Build a Serverless GraphQL API on AWS [Tutorial]

4 min read -

Serverless is a scalable, fast and reliable architecture for APIs. By deploying your API to cloud providers such as AWS, you don't have to think about server administration, you just focus on code. Using the Serverless framework, it becomes really easy as you can deploy a Lambda function in seconds.

GraphQL is a query language simplifying client-server interactions. It's also very efficient thanks to its declarative data fetching. It's no surprise that GitHub, Coursera or AirBnB are using it.

Today we're going to bring the best of both worlds, by building a Serverless GraphQL API and deploy it to AWS !

Here are the steps:

  • Setup the Serverless framework
  • Test the Lambda locally
  • Setup GraphQL with Apollo Server
  • Manage data through DynamoDB
  • Deploy the Lambda to AWS

The full code of this tutorial is available on GitHub, feel free to use it for your next project ! It's a more complete version, with TypeScript, ESLint and Prettier.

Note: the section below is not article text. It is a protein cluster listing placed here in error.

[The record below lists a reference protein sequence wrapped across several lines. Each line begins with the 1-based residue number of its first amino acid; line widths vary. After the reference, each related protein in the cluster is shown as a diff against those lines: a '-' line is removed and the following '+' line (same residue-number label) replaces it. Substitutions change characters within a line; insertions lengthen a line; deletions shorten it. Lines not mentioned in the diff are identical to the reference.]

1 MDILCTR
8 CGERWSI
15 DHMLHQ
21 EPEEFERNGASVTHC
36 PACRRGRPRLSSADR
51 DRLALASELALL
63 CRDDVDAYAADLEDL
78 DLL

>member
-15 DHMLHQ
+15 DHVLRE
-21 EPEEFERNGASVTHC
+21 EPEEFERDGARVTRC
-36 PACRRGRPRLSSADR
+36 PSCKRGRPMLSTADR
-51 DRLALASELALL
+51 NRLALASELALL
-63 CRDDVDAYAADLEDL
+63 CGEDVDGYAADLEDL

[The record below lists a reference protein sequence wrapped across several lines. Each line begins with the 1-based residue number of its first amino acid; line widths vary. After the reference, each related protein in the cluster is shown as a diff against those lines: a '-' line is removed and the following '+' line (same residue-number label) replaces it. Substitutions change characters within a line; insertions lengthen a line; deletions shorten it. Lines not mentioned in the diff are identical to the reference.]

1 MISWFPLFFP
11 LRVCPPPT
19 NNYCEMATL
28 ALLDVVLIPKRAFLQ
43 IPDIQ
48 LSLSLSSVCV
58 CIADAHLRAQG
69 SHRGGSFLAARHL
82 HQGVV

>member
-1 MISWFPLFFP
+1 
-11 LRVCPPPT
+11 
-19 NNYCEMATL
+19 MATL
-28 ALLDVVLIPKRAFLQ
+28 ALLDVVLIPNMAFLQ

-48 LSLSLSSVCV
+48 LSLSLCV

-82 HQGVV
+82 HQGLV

Prerequisites

To use the Serverless framework and deploy to AWS, you have to do the following:


Setup the Serverless framework

First, init your Node.JS project:

yarn init

Then, add the Serverless configuration in serverless.yml:

service: serverless-api-example # service name

provider:
  name: aws # deploy to AWS
  runtime: nodejs12.x
  versionFunctions: false # disable function versioning
  region: us-east-1 # AWS region
  apiGateway:
    shouldStartNameWithService: true

functions:
  graphql:
    handler: src/graphql.handler # Lambda handler path
    events:
      - http:
          path: graphql # define Lambda endpoint
          method: any # any HTTP method can access this Lambda
          cors: true # enable CORS
The full list of options is in the Serverless framework documentation

We gave Serverless instructions to deploy our new service serverless-api-example. It has a Lambda called graphql and is accessible at /graphql through HTTP requests.

Let's create the handler for our Lambda, for the moment put the following in src/graphql.js:

exports.handler = () => {
  console.log('wow such api')
}

Test a Serverless function in local

I recommend you to install the serverless-offline plugin to test your Lambda locally:

yarn add -D serverless-offline

Add this at the end of serverless.yml:

plugins:
  - serverless-offline

And this script in package.json:

{
  ...
  "scripts": {
    "start": "sls offline"
  }
}